According to the Ministry, the main products exported by Uganda’s dairy companies include casein, whey proteins, UHT and milk powder that are mainly exported to Eastern Africa, the COMESA and SADC trade blocks, UAE, Nigeria, Syria, Japan, Oman, USA, Nepal and Bangladesh.

“With the opening up of new markets, farmers in Uganda have been provided with a bigger outlet for their milk and this creates more opportunities for them.”

The future prospects for further growth in milk exports from Uganda, especially to its most important export market in the region, Kenya, was dealt a blow when Kenya formulated restrictive conditions in early 2020, that basically stopped any milk exports into the country from Uganda in order to protect its own industry that had been inundated with cheaper milk products. This put paid to Uganda’s erstwhile booming exports into Kenya that was at one time said to have hit 110 million litres by the third quarter of 2019.

With a booming industry, the sector faces a challenging future, as new investments rise in the sector, while consumption lags below the booming milk production in the country. DDA figures show that the country’s milk per capita consumption hit 63 litres in 2018, way below the recommended quantities by the World Health Organization. The regulator says that it continues to prioritize milk consumption campaigns in an effort to have every Ugandan consume at least 200 litres of milk annually, per the WHO.


Investments thrive

According to the DDA, Uganda offers a compelling case for new investments and product diversification for local, regional and international markets, better than any other country in Eastern Africa due to the increasing quantities of milk and the opportunity to export milk products into potential markets in the EAC and COMESA, to which the country is a member, and into Southern and Western Africa and internationally.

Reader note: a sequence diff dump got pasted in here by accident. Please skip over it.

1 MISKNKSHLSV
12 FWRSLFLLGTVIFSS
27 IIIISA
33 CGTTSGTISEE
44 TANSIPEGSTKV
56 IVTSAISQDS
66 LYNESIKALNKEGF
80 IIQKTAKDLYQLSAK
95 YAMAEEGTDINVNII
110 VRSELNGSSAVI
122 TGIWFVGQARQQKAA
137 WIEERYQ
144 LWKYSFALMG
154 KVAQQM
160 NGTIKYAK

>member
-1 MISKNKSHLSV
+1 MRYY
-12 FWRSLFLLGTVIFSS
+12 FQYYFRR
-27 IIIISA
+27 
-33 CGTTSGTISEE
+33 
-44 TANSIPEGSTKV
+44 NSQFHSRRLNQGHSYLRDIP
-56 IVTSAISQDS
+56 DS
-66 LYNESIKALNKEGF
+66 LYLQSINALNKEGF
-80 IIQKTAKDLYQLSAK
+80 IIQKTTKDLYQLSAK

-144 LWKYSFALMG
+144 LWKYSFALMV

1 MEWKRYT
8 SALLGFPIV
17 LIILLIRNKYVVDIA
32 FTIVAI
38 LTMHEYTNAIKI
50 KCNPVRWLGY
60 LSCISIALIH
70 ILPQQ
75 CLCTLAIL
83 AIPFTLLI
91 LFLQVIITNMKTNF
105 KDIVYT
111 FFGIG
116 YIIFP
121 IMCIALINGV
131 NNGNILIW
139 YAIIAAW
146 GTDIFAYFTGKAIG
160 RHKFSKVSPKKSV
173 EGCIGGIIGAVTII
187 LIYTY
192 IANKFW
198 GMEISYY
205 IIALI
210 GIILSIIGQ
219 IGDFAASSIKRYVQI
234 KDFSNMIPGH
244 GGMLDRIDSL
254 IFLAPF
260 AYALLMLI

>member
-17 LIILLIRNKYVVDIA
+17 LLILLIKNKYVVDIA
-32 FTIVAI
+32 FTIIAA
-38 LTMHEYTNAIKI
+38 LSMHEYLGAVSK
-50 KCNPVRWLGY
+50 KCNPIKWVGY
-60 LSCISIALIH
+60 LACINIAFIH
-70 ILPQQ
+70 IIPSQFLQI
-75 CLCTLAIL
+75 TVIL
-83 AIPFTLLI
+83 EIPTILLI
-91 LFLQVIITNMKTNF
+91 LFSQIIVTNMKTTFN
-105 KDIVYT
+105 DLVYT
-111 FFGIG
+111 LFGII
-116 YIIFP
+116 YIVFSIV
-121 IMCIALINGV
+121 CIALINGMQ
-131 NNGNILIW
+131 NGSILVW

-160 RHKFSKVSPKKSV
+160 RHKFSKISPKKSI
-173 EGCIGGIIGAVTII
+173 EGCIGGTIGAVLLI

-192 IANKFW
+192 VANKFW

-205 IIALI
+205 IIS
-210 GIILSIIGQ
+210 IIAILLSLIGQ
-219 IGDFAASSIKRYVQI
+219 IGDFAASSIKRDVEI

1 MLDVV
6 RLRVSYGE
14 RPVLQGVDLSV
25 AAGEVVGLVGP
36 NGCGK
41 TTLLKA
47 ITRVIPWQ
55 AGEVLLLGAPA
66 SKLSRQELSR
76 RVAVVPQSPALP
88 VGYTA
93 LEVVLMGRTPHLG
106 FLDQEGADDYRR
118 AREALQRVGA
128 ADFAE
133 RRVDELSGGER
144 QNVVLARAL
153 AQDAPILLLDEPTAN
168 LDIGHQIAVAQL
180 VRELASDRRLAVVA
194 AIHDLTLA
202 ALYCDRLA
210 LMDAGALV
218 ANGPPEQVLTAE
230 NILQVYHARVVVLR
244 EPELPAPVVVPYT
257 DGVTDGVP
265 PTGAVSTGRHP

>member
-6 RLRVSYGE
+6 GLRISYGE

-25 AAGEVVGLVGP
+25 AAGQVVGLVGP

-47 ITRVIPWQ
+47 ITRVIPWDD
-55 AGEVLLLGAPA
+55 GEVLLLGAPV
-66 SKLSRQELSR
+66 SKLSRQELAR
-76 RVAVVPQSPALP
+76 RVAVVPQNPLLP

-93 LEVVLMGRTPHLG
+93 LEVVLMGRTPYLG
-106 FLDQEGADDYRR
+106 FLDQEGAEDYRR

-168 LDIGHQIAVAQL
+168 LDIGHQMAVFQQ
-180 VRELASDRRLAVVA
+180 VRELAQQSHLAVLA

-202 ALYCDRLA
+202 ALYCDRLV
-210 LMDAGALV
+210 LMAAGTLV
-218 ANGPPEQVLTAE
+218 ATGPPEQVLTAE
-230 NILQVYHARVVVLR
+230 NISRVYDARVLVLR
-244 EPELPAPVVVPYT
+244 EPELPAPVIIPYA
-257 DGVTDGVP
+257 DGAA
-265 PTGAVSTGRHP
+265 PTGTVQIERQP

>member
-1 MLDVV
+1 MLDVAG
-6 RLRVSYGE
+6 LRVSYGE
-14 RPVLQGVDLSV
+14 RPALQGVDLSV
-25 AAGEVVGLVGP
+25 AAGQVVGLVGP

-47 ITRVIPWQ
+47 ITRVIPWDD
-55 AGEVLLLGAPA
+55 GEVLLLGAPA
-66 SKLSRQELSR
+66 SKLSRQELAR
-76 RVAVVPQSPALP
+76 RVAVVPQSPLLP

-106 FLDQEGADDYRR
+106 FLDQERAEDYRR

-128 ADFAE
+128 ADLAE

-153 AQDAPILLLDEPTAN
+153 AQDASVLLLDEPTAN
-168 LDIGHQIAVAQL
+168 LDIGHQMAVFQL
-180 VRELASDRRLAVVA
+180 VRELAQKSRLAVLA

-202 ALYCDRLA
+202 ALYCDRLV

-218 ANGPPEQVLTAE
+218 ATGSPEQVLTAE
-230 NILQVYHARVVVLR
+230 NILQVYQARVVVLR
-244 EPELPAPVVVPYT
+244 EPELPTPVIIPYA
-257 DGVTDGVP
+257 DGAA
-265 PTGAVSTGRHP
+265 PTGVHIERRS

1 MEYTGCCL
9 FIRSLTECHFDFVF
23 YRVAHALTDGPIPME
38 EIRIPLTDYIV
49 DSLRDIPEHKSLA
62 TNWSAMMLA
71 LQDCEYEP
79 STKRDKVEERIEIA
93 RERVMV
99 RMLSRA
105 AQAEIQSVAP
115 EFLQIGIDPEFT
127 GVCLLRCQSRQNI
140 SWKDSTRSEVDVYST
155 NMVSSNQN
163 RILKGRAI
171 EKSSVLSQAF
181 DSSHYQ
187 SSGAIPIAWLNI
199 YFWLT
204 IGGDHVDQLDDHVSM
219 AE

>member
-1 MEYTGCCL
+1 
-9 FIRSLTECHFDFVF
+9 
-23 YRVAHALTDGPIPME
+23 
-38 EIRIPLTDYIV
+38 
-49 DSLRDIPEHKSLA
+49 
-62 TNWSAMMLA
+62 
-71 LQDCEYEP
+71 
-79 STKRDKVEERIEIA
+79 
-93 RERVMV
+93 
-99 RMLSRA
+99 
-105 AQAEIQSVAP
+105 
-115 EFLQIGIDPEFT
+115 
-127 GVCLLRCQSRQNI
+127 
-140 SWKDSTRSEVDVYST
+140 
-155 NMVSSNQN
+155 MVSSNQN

The authority reveals that the substantial increase in milk production and productivity in the country are calling for more investments in cold chain infrastructure, milk collection and bulking centres, milk transportation and processing facilities to reduce post-harvest losses and boost incomes and economy of the country. With about 80% of the total milk produced marketed but only 33 % of the marketed milk processed into value added products, the DDA is seeking investors to pump in the cash to improve this figure to at least 50% – and the investments are flowing in.

Following the liberalization of the dairy sector, which began with the privatisation of the once government-owned monopoly Uganda Dairy Corporation in 2004, when Agriculture & Livestock bought a stake in the dairy processor, the dairy industry in Uganda has seen frenetic growth, with the decade starting 2010 being the most dramatic. Over the space of only a decade, Uganda came from a country dependent on imported milk from mainly Kenya, to a surplus, as the decade ushered in a surge in local, regional and international players into the sector.